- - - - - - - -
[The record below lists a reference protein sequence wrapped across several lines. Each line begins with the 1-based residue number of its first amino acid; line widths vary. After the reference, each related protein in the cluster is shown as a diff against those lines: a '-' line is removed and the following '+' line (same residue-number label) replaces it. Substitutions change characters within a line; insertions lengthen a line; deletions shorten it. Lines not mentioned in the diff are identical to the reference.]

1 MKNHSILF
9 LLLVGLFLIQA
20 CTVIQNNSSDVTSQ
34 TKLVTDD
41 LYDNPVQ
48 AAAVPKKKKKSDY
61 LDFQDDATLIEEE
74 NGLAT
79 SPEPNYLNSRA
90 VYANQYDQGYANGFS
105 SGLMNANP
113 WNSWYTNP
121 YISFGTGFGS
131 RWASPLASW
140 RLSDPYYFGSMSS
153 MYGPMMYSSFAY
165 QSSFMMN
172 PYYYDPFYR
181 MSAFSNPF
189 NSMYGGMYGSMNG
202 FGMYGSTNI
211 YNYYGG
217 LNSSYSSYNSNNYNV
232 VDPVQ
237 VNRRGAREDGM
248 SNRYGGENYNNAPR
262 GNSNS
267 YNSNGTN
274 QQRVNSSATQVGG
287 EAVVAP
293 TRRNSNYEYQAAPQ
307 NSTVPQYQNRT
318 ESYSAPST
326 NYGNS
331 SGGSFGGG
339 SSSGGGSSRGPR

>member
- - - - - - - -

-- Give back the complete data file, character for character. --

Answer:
[The record below lists a reference protein sequence wrapped across several lines. Each line begins with the 1-based residue number of its first amino acid; line widths vary. After the reference, each related protein in the cluster is shown as a diff against those lines: a '-' line is removed and the following '+' line (same residue-number label) replaces it. Substitutions change characters within a line; insertions lengthen a line; deletions shorten it. Lines not mentioned in the diff are identical to the reference.]

1 MKNHSILF
9 LLLVGLFLIQA
20 CTVIQNNSSDVTSQ
34 TKLVTDD
41 LYDNPVQ
48 AAAVPKKKKKSDY
61 LDFQDDATLIEEE
74 NGLAT
79 SPEPNYLNSRA
90 VYANQYDQGYANGFS
105 SGLMNANP
113 WNSWYTNP
121 YISFGTGFGS
131 RWASPLASW
140 RLSDPYYFGSMSS
153 MYGPMMYSSFAY
165 QSSFMMN
172 PYYYDPFYR
181 MSAFSNPF
189 NSMYGGMYGSMNG
202 FGMYGSTNI
211 YNYYGG
217 LNSSYSSYNSNNYNV
232 VDPVQ
237 VNRRGAREDGM
248 SNRYGGENYNNAPR
262 GNSNS
267 YNSNGTN
274 QQRVNSSATQVGG
287 EAVVAP
293 TRRNSNYEYQAAPQ
307 NSTVPQYQNRT
318 ESYSAPST
326 NYGNS
331 SGGSFGGG
339 SSSGGGSSRGPR

>member